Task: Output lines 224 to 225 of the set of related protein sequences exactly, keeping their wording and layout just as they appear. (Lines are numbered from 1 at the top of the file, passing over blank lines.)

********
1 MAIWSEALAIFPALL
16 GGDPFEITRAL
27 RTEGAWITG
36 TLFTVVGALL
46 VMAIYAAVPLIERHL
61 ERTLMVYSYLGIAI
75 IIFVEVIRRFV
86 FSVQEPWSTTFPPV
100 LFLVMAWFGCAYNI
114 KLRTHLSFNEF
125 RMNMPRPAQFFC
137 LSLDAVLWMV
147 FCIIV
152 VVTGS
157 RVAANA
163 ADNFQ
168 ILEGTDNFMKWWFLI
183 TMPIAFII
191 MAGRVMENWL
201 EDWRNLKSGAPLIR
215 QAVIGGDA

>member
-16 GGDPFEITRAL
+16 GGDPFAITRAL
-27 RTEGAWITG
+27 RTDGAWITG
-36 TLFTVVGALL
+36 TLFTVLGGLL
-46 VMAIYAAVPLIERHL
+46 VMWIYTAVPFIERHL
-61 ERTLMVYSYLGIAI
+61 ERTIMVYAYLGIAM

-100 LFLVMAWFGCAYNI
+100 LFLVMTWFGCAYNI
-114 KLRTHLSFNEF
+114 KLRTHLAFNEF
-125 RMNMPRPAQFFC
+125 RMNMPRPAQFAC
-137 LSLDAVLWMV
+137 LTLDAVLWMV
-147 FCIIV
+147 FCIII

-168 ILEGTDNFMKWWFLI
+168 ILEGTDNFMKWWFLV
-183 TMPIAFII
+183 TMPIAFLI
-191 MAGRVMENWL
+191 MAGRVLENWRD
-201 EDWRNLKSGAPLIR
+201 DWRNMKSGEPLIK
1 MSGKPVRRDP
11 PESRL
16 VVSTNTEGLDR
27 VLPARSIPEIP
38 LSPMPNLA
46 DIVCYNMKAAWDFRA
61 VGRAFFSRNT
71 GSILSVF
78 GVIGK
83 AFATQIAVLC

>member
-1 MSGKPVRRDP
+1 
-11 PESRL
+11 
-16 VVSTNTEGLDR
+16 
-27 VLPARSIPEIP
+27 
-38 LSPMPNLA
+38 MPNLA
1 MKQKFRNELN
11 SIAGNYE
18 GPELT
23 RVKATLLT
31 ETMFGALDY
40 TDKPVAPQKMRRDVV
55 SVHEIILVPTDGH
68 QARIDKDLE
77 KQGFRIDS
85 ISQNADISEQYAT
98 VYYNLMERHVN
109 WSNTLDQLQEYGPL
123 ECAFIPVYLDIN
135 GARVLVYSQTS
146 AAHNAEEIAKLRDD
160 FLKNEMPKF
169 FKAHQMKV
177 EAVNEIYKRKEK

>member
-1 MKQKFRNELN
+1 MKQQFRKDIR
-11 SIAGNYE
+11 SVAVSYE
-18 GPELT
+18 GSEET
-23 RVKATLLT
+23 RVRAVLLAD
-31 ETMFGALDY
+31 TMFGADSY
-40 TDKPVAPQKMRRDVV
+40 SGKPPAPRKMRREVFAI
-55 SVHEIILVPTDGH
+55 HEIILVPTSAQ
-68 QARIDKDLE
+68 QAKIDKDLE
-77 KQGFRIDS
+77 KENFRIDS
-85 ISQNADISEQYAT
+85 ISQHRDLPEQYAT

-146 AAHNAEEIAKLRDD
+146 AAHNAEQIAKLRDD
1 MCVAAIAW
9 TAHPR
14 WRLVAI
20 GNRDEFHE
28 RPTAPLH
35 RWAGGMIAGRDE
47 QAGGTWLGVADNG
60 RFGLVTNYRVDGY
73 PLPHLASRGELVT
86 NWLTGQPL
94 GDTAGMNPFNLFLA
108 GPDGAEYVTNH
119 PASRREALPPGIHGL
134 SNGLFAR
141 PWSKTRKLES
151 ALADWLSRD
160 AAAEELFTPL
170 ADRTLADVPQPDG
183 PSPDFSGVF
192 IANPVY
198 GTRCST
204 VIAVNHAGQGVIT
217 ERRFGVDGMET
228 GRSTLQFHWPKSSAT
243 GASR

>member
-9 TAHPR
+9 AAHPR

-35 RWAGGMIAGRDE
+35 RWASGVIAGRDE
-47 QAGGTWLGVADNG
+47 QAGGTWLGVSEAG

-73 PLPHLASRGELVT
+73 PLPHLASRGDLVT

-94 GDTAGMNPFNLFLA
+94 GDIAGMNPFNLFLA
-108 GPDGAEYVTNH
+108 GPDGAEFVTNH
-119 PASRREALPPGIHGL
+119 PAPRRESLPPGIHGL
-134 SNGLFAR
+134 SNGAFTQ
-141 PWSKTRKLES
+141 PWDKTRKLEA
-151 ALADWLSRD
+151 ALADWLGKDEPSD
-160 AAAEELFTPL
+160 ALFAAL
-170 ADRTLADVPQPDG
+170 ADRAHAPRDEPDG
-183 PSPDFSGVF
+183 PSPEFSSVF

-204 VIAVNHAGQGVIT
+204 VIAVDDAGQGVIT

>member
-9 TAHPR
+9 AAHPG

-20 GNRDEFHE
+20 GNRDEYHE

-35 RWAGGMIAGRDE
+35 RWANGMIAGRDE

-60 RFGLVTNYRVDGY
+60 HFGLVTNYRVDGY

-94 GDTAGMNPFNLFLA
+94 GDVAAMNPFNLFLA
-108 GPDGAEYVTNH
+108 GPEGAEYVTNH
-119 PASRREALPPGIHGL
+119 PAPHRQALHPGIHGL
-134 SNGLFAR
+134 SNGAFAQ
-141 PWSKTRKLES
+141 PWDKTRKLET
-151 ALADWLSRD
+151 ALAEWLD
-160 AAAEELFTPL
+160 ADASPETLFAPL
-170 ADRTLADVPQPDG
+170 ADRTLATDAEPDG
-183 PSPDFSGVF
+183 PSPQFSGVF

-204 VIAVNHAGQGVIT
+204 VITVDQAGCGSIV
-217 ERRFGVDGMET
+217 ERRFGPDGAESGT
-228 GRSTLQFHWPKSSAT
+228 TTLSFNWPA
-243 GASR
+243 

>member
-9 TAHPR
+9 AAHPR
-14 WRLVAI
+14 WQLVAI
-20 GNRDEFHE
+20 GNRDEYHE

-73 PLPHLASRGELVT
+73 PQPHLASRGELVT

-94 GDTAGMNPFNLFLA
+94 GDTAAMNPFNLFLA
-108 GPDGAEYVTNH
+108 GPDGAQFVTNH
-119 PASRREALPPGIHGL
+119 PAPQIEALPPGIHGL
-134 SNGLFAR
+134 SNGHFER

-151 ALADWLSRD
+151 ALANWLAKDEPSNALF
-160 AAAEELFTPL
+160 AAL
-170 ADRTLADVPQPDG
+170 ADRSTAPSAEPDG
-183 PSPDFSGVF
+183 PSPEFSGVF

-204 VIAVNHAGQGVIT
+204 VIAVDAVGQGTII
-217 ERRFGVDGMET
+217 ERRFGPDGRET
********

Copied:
+170 ADRSTAPSAEPDG
-183 PSPDFSGVF